A further limitation of the article was the failure to consider a wider range of non-binary identities and experiences that fall under the trans umbrella. This felt incongruous with the aim to provide a 21st Century perspective on transgender research.

The sections of the article which consider evidence for a neurobiological aetiology offer a back and forth between imaging evidence with little explanation of the findings that are presented in unnecessary verbiage. I believe it is also a fundamental flaw of this research to search for an ‘aetiology’. I feel this contributes to unnecessary pathologisation of trans existence and ignores the need to further understand the biopsychosocial underpinnings of mental illness in this group, so that adequate interventions can be developed.

Finally, I would like to reiterate the comments of Pitman and Rowe (2017) in an earlier Mental Elf blog which called for a “pause on conducting reviews and…focus on primary research”. Such a shift is necessary if we seek to alter and not just comment on these estimates of suicidality and mental illness.

Courtney Act summarises gender fluidity on Celebrity Big Brother.

Courtney Act summarises gender fluidity on Celebrity Big Brother.

Implications for practice

I agree wholeheartedly with the authors’ comment that the prevalence of suicide attempts among transgender individuals is cause for concern. This staggering figure should act as yet another reminder that clinicians should discuss with their patients the idea of regular screening and risk assessment for mental illness, particularly suicidality and self-injurious behaviour.

Social prescribing may be of benefit to individuals who feel isolated or at risk from others. General practitioners and mental health professionals should have resources for peer-based community support for struggling trans people.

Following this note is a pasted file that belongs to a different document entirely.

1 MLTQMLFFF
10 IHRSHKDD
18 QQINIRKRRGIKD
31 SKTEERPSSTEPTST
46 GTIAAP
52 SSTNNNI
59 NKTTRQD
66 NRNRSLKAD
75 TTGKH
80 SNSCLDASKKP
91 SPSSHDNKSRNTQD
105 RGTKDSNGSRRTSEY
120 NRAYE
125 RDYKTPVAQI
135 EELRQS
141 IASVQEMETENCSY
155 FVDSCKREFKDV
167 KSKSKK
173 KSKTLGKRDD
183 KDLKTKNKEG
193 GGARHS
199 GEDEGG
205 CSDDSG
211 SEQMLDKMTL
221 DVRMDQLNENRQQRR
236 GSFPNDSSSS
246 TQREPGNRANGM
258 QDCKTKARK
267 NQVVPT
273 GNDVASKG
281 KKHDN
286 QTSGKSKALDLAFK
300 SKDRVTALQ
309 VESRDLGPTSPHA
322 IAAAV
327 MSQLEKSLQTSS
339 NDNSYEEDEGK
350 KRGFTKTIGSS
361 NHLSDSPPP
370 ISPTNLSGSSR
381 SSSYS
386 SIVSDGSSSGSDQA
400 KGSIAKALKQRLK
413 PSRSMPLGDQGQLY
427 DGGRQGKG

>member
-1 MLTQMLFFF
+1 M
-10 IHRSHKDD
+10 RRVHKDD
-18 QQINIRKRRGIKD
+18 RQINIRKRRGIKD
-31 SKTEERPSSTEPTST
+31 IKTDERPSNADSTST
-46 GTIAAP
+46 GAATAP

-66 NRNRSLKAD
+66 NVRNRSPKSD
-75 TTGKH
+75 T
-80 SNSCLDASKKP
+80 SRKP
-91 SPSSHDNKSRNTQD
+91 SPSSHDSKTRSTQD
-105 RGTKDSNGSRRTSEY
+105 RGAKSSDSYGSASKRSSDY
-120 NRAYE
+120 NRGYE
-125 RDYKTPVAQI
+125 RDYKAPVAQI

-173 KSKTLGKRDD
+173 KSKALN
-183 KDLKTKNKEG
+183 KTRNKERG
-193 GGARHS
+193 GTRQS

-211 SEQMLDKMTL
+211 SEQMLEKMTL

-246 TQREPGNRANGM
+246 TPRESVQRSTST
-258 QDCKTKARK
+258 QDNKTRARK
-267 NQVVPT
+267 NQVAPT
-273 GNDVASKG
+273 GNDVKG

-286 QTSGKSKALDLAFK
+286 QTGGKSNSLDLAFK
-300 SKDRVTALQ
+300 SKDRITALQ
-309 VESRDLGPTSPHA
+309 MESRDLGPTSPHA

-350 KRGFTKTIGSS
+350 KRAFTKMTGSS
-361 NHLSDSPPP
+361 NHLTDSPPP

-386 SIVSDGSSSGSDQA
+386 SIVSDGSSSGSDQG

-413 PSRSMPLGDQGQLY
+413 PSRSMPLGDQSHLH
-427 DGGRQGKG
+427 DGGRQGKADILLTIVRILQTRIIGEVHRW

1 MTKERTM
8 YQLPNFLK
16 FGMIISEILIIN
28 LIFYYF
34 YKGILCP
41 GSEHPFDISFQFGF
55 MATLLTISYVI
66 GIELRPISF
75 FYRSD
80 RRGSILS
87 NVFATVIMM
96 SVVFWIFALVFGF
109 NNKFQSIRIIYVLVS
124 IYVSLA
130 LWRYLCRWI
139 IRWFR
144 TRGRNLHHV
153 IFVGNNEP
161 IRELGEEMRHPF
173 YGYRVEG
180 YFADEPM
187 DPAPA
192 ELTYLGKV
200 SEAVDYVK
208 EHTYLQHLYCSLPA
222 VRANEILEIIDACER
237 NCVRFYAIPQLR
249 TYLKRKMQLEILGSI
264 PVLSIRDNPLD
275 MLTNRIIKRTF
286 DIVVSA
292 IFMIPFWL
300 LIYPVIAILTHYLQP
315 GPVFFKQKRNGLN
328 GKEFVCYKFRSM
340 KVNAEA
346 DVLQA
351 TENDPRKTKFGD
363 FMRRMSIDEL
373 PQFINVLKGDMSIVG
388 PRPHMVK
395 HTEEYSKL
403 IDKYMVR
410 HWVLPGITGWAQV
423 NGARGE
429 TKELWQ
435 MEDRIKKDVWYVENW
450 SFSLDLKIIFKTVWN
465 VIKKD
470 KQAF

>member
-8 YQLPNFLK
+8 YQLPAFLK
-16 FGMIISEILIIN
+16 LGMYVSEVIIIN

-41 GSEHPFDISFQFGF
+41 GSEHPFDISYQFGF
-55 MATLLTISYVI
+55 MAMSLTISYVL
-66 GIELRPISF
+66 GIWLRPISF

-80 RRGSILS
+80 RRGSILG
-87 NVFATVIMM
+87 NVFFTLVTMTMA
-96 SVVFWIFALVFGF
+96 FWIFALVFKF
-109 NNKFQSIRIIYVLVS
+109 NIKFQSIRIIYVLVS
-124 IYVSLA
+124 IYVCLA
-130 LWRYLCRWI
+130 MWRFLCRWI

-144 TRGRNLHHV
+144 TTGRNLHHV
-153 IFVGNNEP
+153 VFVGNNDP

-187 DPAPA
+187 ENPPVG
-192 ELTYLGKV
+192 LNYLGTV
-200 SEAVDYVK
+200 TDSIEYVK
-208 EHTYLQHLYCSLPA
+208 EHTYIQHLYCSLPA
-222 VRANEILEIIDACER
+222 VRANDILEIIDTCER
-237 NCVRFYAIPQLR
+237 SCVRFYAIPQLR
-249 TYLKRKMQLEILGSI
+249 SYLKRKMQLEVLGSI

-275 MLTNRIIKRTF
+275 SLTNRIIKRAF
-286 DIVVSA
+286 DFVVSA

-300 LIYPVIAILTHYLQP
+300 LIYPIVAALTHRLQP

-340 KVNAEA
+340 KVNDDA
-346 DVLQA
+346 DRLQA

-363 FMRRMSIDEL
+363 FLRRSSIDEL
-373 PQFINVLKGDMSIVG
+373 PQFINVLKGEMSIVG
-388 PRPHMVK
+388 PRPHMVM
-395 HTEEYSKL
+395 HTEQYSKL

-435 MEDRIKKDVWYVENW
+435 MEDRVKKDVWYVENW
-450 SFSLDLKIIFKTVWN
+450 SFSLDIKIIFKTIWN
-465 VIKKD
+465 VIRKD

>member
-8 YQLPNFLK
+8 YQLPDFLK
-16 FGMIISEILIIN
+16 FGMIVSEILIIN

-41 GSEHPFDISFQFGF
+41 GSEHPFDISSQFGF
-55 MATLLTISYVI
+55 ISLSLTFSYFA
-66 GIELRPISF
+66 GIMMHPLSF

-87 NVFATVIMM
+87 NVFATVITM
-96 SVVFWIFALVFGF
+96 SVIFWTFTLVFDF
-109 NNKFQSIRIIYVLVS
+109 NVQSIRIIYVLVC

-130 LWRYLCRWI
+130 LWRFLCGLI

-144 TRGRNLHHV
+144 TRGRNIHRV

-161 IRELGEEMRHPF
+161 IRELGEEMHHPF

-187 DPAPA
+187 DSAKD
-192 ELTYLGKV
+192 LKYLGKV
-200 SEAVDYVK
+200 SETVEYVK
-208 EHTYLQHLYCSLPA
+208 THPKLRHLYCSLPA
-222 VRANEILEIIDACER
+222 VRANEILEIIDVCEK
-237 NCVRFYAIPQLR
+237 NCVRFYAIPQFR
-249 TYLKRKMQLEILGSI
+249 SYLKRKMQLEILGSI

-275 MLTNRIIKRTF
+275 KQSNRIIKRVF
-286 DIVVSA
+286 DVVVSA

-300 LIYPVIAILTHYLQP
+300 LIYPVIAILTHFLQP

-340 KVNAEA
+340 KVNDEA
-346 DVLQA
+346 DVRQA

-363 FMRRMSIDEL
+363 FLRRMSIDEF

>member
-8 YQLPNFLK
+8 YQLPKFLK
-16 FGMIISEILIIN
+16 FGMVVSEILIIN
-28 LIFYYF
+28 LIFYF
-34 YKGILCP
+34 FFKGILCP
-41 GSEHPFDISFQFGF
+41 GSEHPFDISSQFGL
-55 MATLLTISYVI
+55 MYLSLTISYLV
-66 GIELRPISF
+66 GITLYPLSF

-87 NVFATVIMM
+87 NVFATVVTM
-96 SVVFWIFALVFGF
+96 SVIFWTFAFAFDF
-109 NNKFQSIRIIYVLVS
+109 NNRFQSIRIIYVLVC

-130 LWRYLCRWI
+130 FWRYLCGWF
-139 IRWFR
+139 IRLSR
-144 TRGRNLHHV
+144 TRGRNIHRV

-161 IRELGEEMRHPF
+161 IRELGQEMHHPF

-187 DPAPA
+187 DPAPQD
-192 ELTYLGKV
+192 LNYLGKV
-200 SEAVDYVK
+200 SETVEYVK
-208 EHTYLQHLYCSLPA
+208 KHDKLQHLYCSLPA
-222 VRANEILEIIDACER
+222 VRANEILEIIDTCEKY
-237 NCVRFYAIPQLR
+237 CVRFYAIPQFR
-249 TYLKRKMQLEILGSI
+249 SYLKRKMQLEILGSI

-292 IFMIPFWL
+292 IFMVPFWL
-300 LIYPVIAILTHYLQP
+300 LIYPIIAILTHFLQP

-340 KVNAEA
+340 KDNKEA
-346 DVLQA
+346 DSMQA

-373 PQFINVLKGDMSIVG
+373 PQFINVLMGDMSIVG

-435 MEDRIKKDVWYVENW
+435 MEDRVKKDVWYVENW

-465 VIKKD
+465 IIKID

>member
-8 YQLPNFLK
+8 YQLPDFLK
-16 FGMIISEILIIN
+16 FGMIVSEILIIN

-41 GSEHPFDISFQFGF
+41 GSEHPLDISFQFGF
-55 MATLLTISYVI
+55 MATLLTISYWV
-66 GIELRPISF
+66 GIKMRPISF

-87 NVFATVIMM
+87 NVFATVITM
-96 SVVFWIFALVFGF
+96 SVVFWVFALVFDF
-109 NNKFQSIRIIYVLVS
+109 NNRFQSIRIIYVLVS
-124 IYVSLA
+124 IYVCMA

Social prescribing may be of benefit to individuals who feel isolated.

Social prescribing may be of benefit to individuals who feel isolated.

Conflicts of interest

The author has no conflicts of interest to declare.


Primary paper

Müller S, De Cuypere G, T’Sjoen G. (2017) Transgender research in the 21st Century : a selective critical review from a neurocognitive perspective. American Journal of Psychiatry 2017; 174(12): 1155–62. DOI 10.1176/appi.ajp.2017.17060626

Other references

Heylens G, Elaut E, Kreukels BPC, et al: Psychiatric characteristics in transsexual individuals: multicentre study in four European countries. Br J Psychiatry 2014; 204:151–156

Barrett, J: Disorders of gender identity: what to do and who should do it?. Br J Psychiatry 2014; 204(2):96-97

Pitman A, Rowe S. Sexual orientation and suicidal behaviour: what are the specific risk factors for suicidality in young LGB people? The Mental Elf, 1 Aug 2017.

Arcelus J, Bouman WP, Van Den Noortgate W, et al: Systematic review and meta-analysis of prevalence studies in transsexualism. Eur Psychiatry 2015;30:807–815

Dhejne C, Lichtenstein P, Boman M, et al: Long-term follow-up of transsexual persons undergoing sex reassignment surgery: cohort study in Sweden. PLoS One 2011; 6:e16885

Clements-Nolle K, Marx R, Katz M: Attempted suicide among transgender persons: the influence of gender-based discrimination and victimization. J Homosex 2006; 51:53–69

Haas AP, Rodgers P, Herman JL: Suicide attempts among transgender and gender non-conforming adults: findings of the National Transgender Discrimination Survey. Los Angeles, UCLA, Williams Institute, Jan 2014

Reisner SL, White JM, Bradford JB, et al: Transgender health disparities: comparing full cohort and nested matched-pair study designs in a community health center. LGBT Health 2014; 1:177–184

Jones RM, Wheelwright S, Farrell K, et al: Brief report: female-to-male transsexual people and autistic traits. J Autism Dev Disord 2012; 42:301–306

Berglund H, Lindström P, Dhejne-Helmy C, et al: Male-to-female transsexuals show sex-atypical hypothalamus activation when smelling odorous steroids. Cereb Cortex 2008; 18:1900–1908

Burke SM, Cohen-Kettenis PT, Veltman DJ, et al: Hypothalamic response to the chemo-signal androstadienone in gender dysphoric children and adolescents. Front Endocrinol (Lausanne) 2014; 5:60

Aides memoire

Transgender support services

If you are experiencing suicidal thoughts or feelings

If you are experiencing suicidal thoughts or feelings, support is available from the following organisations:

Samaritans offer a 24 hours a day, 7 days a week support service. Call them FREE within the UK or the Republic of Ireland on 116 123.

If you live outside the UK or the Republic of Ireland, we recommend finding a local Crisis Centre on the IASP website.